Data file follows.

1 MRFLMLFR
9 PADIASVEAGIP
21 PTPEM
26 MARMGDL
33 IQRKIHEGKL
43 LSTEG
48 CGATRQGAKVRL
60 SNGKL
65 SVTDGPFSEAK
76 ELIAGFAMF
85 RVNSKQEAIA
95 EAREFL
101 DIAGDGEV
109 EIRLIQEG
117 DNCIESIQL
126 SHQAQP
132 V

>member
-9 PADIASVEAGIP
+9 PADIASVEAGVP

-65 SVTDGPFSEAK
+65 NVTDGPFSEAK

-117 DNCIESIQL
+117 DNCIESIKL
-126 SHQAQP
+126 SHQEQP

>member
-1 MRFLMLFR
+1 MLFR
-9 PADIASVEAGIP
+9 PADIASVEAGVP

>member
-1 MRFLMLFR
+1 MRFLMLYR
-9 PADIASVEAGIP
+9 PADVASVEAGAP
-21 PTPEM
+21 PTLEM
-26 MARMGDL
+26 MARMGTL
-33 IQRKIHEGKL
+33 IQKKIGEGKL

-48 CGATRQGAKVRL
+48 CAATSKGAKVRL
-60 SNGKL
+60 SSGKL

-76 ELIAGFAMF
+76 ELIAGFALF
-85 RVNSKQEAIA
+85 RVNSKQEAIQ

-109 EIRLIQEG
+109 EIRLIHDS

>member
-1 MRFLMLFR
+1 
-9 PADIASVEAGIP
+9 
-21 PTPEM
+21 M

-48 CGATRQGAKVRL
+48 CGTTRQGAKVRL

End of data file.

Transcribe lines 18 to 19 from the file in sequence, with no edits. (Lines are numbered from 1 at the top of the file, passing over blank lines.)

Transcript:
>member
-9 PADIASVEAGIP